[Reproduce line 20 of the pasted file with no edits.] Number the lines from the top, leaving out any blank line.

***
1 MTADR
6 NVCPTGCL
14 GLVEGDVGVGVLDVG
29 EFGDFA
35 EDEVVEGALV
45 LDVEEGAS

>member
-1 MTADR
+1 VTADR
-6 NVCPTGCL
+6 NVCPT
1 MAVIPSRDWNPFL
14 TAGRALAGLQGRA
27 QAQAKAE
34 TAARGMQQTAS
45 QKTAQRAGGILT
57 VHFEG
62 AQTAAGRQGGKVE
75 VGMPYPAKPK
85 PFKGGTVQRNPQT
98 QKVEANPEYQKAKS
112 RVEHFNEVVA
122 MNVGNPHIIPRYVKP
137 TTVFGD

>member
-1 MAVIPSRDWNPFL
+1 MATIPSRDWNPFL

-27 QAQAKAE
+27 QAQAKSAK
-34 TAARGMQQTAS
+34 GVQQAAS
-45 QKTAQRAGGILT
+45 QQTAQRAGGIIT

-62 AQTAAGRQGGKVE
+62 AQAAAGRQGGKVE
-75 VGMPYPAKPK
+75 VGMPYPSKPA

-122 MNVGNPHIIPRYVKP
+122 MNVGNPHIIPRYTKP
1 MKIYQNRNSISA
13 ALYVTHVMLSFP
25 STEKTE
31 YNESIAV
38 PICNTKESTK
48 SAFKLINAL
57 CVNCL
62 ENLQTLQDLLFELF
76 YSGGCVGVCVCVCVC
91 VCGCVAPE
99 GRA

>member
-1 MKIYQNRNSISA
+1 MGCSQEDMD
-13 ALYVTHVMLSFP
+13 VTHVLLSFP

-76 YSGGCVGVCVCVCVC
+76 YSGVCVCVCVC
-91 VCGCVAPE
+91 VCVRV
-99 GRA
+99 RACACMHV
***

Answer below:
85 PFKGGTVQRNPQT